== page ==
The last time Al Jazeera had a big American strategy, it was rejected

The website announces a deal with CNN's Soledad O'Brien. ()
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On Sunday evening, The Guardian's Glenn Greenwald published an article about Al Jazeera America, the soon-to-launch Manhattan-based cable-news network I wrote about in a freelance web feature for New York magazine last Thursday.

As I noted in my piece, there's been some skepticism about Al Jazeera's motivation for creating what an executive of the Doha, Qatar-based broadcast giant repeatedly described to me as "an American channel for an American audience," one that by all accounts seems like it will look a lot like CNN minus the tabloid fluff.

Greenwald cites resistance among Al Jazeera journalists to the direction of Al Jazeera America. The argument is that the new network might water down its parent entity's reputation as "an intrepid and fearless global news organization: willing to cover stories, air dissident views, and challenge power in ways that many other outlets, especially in the US, are afraid to do," to quote Greenwald, in order to make itself viable to American viewers. (Or, more to the point, the cable providers who ultimately give these viewers their news.)

Tony Burman, who was Al Jazeera's chief strategic advisor for the Americas through 2011 and a former managing director of Al Jazeera English, made a similar case when I spoke with him recently: "Al Jazeera seems to be making compromises, probably to placate the cable and satellite companies. If you live in Washington, or L.A., or Chicago, or any city for that matter, why would you turn on Al Jazeera? You'd turn it on because, like the BBC, it could help Americans get a window on the world that otherwise wouldn't be available to them."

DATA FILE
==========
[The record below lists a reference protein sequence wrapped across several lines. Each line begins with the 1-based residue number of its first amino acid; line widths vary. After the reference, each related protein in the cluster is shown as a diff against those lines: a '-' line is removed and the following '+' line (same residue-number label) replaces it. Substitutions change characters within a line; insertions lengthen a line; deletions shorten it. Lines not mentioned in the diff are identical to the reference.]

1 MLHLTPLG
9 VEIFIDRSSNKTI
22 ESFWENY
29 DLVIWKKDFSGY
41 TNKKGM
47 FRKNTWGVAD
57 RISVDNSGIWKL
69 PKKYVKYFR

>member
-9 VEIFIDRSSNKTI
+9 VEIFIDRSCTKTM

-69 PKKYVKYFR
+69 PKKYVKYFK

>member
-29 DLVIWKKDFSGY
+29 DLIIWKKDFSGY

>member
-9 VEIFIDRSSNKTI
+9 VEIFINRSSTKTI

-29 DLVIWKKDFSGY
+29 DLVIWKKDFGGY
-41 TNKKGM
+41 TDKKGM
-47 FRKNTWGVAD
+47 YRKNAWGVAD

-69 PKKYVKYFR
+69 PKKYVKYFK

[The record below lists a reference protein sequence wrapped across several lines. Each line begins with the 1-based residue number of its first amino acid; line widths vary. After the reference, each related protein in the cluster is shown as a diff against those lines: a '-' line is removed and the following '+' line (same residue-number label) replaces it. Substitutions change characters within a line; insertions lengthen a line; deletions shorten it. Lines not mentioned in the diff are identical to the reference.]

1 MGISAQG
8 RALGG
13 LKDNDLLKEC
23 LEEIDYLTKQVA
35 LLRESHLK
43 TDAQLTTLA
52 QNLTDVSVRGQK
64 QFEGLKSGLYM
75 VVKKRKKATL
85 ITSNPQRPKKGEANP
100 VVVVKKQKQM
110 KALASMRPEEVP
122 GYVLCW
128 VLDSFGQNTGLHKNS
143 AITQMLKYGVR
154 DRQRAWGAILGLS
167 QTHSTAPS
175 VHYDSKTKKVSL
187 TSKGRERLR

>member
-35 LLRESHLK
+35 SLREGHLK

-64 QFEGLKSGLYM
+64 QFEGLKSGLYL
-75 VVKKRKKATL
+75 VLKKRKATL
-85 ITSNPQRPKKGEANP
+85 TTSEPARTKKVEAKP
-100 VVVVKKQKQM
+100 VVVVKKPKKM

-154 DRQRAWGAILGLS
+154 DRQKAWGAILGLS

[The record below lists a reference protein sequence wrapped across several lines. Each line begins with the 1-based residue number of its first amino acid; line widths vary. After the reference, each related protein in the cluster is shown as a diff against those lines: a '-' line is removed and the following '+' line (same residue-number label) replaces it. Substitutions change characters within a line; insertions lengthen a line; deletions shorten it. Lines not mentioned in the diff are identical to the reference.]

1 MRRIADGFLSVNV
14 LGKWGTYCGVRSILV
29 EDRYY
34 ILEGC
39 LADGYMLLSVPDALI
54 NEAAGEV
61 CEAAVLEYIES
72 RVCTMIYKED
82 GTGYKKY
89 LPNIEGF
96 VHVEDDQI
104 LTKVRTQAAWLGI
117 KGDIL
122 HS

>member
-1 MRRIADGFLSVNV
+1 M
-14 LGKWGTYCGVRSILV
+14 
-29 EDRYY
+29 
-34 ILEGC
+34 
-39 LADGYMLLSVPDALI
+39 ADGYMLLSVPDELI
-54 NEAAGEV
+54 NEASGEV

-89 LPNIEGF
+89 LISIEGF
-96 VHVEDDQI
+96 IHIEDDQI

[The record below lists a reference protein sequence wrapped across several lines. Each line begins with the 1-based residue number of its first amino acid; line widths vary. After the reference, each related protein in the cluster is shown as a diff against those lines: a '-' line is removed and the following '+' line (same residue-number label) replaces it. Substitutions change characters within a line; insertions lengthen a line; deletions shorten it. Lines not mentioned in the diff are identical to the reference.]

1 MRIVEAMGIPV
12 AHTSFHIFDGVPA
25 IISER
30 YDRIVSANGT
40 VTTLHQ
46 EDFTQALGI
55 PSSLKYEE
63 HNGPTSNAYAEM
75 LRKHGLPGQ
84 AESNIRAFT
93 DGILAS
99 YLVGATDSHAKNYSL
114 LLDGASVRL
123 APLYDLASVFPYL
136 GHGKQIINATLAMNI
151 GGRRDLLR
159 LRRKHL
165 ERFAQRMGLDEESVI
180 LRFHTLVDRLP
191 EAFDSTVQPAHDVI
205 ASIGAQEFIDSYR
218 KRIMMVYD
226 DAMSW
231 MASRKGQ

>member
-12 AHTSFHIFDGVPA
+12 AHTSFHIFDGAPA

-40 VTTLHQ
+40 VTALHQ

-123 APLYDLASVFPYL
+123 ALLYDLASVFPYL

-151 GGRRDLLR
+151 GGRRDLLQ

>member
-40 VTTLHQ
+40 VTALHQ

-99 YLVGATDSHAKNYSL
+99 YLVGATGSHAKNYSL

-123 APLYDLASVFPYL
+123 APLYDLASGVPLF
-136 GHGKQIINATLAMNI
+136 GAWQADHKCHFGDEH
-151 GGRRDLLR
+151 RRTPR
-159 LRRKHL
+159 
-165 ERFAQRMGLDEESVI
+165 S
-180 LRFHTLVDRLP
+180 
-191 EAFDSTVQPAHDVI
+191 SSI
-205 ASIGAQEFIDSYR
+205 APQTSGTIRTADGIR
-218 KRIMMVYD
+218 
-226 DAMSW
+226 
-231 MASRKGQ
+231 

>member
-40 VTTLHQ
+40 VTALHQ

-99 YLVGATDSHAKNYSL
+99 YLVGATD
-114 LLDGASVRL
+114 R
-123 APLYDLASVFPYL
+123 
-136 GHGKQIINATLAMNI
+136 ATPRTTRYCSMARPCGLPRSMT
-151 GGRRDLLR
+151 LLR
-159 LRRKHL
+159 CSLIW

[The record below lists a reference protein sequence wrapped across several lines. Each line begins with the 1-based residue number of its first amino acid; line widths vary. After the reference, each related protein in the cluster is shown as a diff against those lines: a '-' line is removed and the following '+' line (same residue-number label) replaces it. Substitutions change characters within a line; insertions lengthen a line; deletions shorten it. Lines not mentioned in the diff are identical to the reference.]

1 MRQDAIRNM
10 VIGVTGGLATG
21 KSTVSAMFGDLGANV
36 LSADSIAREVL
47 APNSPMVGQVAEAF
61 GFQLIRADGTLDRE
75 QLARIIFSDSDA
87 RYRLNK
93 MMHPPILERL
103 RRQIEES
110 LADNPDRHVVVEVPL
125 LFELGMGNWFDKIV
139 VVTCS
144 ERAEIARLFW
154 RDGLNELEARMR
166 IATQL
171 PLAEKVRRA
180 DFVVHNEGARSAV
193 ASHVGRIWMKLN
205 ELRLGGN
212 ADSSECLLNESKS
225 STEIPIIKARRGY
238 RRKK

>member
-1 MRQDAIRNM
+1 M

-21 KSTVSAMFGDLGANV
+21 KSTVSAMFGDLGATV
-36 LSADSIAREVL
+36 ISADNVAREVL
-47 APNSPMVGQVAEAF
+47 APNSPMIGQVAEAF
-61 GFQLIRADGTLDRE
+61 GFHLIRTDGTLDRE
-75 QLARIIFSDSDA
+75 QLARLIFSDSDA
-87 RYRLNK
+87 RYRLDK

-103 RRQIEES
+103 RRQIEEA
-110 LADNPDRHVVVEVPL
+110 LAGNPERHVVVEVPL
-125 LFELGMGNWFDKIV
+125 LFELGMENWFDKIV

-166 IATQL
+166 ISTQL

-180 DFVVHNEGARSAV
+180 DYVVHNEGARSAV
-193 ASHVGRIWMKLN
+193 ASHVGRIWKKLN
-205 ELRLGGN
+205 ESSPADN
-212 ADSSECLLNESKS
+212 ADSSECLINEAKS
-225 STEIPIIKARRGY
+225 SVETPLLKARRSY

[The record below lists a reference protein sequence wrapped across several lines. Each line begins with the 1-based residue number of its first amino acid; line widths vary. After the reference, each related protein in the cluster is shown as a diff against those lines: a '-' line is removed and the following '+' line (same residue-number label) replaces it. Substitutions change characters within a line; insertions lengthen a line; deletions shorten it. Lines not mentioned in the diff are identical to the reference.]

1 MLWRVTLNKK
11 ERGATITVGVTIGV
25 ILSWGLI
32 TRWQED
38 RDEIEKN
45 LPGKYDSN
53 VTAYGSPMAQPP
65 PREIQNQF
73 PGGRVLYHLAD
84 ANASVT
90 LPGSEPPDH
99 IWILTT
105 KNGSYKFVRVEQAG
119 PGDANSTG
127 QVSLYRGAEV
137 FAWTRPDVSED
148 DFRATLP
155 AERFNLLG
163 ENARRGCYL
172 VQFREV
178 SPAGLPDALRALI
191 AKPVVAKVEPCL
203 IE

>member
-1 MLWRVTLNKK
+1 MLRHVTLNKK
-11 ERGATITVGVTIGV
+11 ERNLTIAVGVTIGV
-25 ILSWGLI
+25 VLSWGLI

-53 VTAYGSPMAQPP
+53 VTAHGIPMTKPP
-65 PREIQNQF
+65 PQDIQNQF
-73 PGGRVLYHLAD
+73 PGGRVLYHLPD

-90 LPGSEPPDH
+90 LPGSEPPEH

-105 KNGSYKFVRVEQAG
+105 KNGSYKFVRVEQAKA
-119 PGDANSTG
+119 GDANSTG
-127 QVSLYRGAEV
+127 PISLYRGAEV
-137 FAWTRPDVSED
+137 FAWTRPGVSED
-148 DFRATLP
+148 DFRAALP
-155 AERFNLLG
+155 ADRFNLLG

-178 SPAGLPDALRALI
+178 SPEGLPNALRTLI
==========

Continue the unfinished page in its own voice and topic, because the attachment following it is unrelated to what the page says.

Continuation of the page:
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The primary evidence of internal strife comes in the form of an 1,800-word email obtained by Greenwald in which Al Jazeera journalist Marwan Bishara blasts company brass for leveraging the outlet's "brand, journalism and credibility, only to distance AJAM whenever convenient to appease those who won't, or don't necessarily want to be, appeased, and in the process insult the intelligence of the American people." (You can read the full screed here.)

Greenwald also spoke to an anonymous insider who blamed a cabal of powerful consulting firms for tilting the forthcoming American channel's identity toward a more mainstream-friendly, CNN-style editorial model with a focus on U.S. news and international news that's relevant to people in the U.S. Indeed, as I'd reported, representatives from DLA Piper, Qorvis Communications and Siegel + Gale were hard at work on devising a strategy for selling Al Jazeera America to politicians, pundits and the public even before the ink had dried on Al Jazeera's $500 million purchase of CurrentTV, which is how the network is being made available in 49 million U.S. households come late August in the first place.

But it's worth noting that this isn't the first time Al Jazeera has come up with a grand plan to penetrate the American cable-news market. And in fact an earlier strategy that was under consideration might not have set off alarm bells.